To speed the closing movement of the boom gate the piston 18 may itself be provided with a bleed opening to ensure that when the gas valve is closed, the pressure in the working chamber 21 falls sufficiently quickly for the thrust of the spring 13 to produce almost immediate closing of the boom gate.
Although the spring 13 has been shown within the cylinder 17, it can equally be arranged outside and located, for example, as a compression spring between the block 24 and the lower portion of the lever 6 as shown in broken outline at 12 in FIG. 3.
Other forms of latching mechanism than that illustrated in FIG. 3 may also be used. Also, the piston and cylinder unit may be arranged to be double acting in which case the use of springs 12 and 13 is unnecessary and all that is required is to provide the gas pressure selectively to the opposite ends of the piston-cylinder unit in order to drive the piston selectively in opposite directions, as required, for opening and closing the gate, respectively.
FIG. 2 shows a boom gate controlling access, in alternation, to two parallel thoroughfares 52. The boom gate comprises a boom 58 forming one end-portion of a first-class lever 56 having a counter-weight at its other end-portion 59 and supported on a pillar 53 providing a bearing 54 which constitutes the fulcrum axis for the lever 56. The free end of the boom 58 rests on a pedestal 50 when the boom gate is closed.
During operation of the boom gate the fulcrum of the lever 56 performs an orbital movement shown by the locus circle 60. The centre of gravity of the lever 56 is shown at 70 and it lies within the locus circle 60. Four equiangularly spaced positions 61 to 64 are shown on the locus circle. When the boom gate 58 is shut left, as shown in FIG. 2, the fulcrum axis of the lever 56 coincides with the point 61 of the locus circle and the centre of gravity 70 of the lever 56 lies to the left of the fulcrum so that the gate is held closed.
To open the gate the lever 56 follows a path such that the lever fulcrum travels around the locus circle 60 to the point 64 as shown in FIG. 2a. This movement is performed by means not shown, but which will be described later with reference to FIGS. 6 to 8. The boom gate is now fully opened and both thoroughfares 52 are open.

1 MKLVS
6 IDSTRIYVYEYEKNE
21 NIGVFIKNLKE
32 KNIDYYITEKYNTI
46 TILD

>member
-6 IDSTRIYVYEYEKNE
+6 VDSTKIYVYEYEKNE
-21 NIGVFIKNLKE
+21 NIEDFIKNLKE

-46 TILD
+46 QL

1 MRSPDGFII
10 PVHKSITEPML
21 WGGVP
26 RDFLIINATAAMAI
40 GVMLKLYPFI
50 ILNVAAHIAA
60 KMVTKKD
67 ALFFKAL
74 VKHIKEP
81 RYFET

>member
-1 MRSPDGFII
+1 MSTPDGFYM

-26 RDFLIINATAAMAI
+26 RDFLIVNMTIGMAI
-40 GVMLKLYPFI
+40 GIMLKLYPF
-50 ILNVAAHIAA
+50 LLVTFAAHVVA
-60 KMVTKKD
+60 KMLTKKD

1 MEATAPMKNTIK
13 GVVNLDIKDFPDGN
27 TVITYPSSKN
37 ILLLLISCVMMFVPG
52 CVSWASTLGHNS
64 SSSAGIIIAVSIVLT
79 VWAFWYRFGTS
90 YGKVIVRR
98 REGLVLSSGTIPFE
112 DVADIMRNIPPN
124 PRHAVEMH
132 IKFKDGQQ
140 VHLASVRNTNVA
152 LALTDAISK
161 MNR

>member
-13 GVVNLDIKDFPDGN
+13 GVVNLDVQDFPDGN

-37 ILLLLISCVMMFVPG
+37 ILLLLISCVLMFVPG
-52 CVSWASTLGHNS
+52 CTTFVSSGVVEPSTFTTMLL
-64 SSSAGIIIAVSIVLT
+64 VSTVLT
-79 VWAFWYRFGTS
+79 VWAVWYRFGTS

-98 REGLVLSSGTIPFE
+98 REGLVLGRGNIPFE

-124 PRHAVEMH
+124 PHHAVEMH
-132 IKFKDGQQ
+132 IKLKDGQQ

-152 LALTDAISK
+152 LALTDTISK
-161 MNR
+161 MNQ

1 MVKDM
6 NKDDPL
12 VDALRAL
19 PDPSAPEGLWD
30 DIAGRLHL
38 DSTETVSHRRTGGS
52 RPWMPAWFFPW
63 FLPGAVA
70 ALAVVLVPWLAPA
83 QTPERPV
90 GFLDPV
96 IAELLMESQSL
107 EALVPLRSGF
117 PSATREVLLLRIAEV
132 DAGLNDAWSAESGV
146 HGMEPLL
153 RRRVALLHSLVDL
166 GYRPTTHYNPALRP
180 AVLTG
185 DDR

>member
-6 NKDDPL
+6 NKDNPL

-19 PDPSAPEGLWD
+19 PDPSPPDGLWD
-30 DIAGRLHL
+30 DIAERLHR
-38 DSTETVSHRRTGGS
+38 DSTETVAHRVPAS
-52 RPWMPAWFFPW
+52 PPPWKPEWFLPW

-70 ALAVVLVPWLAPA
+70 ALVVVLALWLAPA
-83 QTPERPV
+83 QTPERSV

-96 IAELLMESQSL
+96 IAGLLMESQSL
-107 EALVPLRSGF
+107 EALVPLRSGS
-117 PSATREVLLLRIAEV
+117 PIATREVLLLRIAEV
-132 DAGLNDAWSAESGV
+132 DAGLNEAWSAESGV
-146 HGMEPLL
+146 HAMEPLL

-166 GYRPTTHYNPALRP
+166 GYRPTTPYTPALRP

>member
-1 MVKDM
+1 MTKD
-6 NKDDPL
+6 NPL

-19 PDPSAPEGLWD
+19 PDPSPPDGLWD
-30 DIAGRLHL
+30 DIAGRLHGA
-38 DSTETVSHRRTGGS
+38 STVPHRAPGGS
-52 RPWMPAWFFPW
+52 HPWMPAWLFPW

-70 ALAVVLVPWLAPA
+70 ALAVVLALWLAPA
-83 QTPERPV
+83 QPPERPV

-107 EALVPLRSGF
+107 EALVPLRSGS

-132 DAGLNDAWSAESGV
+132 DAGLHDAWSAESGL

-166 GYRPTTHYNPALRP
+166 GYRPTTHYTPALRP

Continued movement of said means in the same direction causes the boom gate 58 to descend under its own weight, the centre of gravity 70 now lying to the right of the bearing 54, to shut the right hand thoroughfare 52 as shown in FIG. 2b. Such movement is accompanied by some displacement of the boom gate 58 in the direction of its free end and this displacement can be accentuated in order to shut the boom gate positively to the right in order to lock it into a closed position, by continued driving of said means to bring the point 62 on the locus circle into alignment with the bearing 54 providing the fulcrum for the lever 56.
The means for moving the boom gate lever 56 between its operating position is shown in FIGS. 6 to 8.
The boom 58 of the lever is formed by a hollow pole 58 held between a pair of side plates 71 by bolts 72. The pillar 53 on which the lever 56 turns is bifurcated at its upper end and the bifurcations 74 provide coaxially arranged bushing rings defining the bearing 54.